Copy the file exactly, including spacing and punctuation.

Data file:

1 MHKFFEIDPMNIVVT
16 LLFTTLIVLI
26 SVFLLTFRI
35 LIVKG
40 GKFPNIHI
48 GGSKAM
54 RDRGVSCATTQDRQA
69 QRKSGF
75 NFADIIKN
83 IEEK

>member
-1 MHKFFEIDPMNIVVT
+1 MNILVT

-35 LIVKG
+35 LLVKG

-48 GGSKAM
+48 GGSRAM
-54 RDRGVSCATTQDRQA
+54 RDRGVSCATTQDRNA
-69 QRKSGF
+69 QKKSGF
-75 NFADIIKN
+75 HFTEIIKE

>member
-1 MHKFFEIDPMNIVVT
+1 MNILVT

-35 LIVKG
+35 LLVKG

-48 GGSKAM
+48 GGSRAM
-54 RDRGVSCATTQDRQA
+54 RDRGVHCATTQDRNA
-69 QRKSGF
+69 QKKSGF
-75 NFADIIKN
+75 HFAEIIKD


1 MHKFFEIDPMNIVVT
16 LLFTTLIVLI
26 SVFLLTFRI
35 LIVKG
40 GKFPNIHI
48 GGSKAM
54 RDRGVSCATTQDRQA
69 QRKSGF
75 NFADIIKN
83 IEEK

>member
-1 MHKFFEIDPMNIVVT
+1 MNILVT

-35 LIVKG
+35 LLVKG

-48 GGSKAM
+48 GGSRAM
-54 RDRGVSCATTQDRQA
+54 RDRGVSCATTQDRNA
-69 QRKSGF
+69 QKKSGF
-75 NFADIIKN
+75 HFTEIIKE

>member
-1 MHKFFEIDPMNIVVT
+1 MNILVT

-35 LIVKG
+35 LLVKG

-48 GGSKAM
+48 GGSRAM
-54 RDRGVSCATTQDRQA
+54 RDRGVHCATTQDRNA
-69 QRKSGF
+69 QKKSGF
-75 NFADIIKN
+75 HFAEIIKD